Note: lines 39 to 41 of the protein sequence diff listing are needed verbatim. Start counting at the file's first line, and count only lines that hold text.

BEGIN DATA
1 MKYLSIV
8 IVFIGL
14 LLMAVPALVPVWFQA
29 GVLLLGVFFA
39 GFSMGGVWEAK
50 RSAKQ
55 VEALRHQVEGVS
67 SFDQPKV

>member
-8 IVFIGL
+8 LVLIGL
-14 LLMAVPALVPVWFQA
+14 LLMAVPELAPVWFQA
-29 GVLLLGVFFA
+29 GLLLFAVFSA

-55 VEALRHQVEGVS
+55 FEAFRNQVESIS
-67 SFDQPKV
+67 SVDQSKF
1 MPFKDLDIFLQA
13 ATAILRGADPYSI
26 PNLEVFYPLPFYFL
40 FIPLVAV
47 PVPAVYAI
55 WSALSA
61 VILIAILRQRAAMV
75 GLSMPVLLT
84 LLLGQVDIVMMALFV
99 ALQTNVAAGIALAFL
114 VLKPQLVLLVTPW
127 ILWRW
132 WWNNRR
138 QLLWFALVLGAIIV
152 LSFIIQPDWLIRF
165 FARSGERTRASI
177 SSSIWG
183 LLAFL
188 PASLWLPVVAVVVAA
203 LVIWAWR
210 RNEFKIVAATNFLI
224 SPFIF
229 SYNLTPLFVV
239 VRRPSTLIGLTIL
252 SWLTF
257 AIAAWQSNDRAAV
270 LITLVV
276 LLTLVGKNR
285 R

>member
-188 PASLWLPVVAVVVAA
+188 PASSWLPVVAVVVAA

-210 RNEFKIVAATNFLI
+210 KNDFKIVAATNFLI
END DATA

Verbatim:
203 LVIWAWR
210 RNEFKIVAATNFLI
224 SPFIF